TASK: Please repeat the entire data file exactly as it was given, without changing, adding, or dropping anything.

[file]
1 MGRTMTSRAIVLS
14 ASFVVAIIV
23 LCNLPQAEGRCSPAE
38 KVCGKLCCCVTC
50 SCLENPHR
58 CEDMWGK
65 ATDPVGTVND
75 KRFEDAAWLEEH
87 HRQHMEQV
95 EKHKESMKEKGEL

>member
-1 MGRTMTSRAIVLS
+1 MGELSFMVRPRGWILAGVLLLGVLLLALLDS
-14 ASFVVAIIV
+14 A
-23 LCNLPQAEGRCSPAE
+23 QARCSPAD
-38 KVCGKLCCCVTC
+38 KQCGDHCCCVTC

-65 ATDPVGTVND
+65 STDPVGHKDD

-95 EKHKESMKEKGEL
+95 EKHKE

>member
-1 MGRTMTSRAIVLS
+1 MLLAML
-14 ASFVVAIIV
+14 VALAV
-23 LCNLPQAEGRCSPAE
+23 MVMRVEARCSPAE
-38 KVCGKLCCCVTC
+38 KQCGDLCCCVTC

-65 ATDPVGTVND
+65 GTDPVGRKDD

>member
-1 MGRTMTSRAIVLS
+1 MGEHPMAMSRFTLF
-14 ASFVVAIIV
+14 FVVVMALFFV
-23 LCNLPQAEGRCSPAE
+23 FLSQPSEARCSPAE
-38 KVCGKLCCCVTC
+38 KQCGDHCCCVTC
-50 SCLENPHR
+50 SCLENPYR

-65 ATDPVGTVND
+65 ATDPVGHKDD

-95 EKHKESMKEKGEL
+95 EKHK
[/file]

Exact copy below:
1 MGRTMTSRAIVLS
14 ASFVVAIIV
23 LCNLPQAEGRCSPAE
38 KVCGKLCCCVTC
50 SCLENPHR
58 CEDMWGK
65 ATDPVGTVND
75 KRFEDAAWLEEH
87 HRQHMEQV
95 EKHKESMKEKGEL

>member
-1 MGRTMTSRAIVLS
+1 MGELSFMVRPRGWILAGVLLLGVLLLALLDS
-14 ASFVVAIIV
+14 A
-23 LCNLPQAEGRCSPAE
+23 QARCSPAD
-38 KVCGKLCCCVTC
+38 KQCGDHCCCVTC

-65 ATDPVGTVND
+65 STDPVGHKDD

-95 EKHKESMKEKGEL
+95 EKHKE

>member
-1 MGRTMTSRAIVLS
+1 MLLAML
-14 ASFVVAIIV
+14 VALAV
-23 LCNLPQAEGRCSPAE
+23 MVMRVEARCSPAE
-38 KVCGKLCCCVTC
+38 KQCGDLCCCVTC

-65 ATDPVGTVND
+65 GTDPVGRKDD

>member
-1 MGRTMTSRAIVLS
+1 MGEHPMAMSRFTLF
-14 ASFVVAIIV
+14 FVVVMALFFV
-23 LCNLPQAEGRCSPAE
+23 FLSQPSEARCSPAE
-38 KVCGKLCCCVTC
+38 KQCGDHCCCVTC
-50 SCLENPHR
+50 SCLENPYR

-65 ATDPVGTVND
+65 ATDPVGHKDD

-95 EKHKESMKEKGEL
+95 EKHK